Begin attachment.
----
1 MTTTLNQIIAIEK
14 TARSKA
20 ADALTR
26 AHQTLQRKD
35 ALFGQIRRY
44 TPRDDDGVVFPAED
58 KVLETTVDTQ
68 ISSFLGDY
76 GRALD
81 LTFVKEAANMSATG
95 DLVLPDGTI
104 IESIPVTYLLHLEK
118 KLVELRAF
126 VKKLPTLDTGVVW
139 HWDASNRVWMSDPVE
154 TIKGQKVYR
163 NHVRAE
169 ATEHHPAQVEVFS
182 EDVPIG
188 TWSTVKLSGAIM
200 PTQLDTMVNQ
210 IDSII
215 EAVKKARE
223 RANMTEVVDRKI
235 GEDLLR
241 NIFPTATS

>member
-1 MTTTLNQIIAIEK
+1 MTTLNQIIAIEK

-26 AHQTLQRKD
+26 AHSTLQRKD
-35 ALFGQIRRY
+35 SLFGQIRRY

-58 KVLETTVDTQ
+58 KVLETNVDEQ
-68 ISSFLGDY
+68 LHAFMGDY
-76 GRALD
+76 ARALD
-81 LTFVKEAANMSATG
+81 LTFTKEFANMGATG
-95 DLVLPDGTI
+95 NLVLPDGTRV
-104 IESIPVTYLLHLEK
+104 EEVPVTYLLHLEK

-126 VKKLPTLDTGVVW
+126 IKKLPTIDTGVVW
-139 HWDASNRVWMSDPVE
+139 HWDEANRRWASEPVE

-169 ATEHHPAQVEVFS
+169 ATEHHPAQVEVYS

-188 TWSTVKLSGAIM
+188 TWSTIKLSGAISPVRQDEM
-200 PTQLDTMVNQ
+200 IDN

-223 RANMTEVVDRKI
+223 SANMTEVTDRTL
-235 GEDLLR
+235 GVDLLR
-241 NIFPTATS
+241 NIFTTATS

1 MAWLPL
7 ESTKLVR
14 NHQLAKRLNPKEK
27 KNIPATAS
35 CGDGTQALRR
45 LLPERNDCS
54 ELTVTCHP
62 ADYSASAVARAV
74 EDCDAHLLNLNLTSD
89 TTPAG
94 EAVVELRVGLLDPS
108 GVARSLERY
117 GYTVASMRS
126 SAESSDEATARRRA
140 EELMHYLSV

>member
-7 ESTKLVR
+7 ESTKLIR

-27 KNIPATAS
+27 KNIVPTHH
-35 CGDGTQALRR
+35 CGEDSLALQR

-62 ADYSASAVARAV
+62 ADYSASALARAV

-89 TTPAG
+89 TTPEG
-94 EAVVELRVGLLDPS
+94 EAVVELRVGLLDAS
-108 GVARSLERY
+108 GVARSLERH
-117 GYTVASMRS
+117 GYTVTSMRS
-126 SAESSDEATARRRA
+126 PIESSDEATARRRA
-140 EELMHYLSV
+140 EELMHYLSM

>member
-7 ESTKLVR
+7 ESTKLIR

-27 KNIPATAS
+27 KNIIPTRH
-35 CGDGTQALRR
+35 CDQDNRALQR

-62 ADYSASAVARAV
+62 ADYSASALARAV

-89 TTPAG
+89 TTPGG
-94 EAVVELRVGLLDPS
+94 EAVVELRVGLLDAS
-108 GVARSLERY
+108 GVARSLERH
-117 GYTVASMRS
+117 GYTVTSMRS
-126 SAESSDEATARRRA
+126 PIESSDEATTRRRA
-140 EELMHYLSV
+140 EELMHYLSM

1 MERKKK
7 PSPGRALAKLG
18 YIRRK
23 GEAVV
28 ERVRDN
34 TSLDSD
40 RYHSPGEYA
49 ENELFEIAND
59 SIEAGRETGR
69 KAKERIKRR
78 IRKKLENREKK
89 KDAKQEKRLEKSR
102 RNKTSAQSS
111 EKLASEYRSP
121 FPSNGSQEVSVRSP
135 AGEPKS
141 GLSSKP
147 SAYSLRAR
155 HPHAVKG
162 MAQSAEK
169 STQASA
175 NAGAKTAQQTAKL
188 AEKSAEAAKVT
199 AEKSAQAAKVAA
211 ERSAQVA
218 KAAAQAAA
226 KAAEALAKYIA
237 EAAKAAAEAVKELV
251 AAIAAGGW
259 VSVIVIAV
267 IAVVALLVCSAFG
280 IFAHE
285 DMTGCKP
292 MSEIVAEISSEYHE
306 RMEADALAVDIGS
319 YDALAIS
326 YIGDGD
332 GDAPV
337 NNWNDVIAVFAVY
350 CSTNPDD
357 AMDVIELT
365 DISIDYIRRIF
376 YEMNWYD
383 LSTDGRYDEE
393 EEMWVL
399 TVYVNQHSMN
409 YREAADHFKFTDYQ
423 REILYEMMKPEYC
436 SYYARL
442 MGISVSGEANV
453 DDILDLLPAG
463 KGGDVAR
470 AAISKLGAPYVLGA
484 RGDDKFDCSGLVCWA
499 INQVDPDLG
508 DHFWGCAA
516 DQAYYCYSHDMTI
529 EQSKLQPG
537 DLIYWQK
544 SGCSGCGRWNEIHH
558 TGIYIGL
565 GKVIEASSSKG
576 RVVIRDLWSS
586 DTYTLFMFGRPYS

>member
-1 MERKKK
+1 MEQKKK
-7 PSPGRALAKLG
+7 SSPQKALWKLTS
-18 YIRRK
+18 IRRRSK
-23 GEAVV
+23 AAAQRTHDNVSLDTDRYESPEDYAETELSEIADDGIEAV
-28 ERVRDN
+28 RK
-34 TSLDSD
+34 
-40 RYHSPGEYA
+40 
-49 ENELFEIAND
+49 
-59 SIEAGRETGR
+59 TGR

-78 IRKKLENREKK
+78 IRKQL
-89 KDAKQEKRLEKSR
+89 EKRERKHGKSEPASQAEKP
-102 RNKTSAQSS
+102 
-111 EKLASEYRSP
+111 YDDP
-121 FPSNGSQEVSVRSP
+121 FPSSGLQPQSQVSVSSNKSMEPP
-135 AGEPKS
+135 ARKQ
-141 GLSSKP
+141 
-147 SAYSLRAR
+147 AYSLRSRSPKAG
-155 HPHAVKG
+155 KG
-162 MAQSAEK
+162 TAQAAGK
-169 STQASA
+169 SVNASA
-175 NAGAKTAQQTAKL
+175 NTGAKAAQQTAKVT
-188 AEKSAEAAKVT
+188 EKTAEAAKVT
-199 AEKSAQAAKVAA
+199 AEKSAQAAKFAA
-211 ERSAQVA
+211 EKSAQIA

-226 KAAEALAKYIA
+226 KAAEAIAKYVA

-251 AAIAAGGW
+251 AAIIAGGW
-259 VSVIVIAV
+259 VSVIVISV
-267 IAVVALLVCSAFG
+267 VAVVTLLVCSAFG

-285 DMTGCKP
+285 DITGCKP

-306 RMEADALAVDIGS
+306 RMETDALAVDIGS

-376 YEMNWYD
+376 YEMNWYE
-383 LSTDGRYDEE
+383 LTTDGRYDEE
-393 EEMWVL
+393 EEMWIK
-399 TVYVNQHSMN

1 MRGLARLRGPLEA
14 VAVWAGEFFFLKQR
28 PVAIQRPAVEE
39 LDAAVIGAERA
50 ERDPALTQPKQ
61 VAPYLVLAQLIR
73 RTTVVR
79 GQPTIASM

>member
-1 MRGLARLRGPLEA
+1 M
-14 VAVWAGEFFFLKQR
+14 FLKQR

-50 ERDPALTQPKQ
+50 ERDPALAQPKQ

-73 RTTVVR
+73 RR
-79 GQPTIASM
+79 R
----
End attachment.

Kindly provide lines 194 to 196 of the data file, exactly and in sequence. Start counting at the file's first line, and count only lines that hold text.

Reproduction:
-34 TSLDSD
+34 
-40 RYHSPGEYA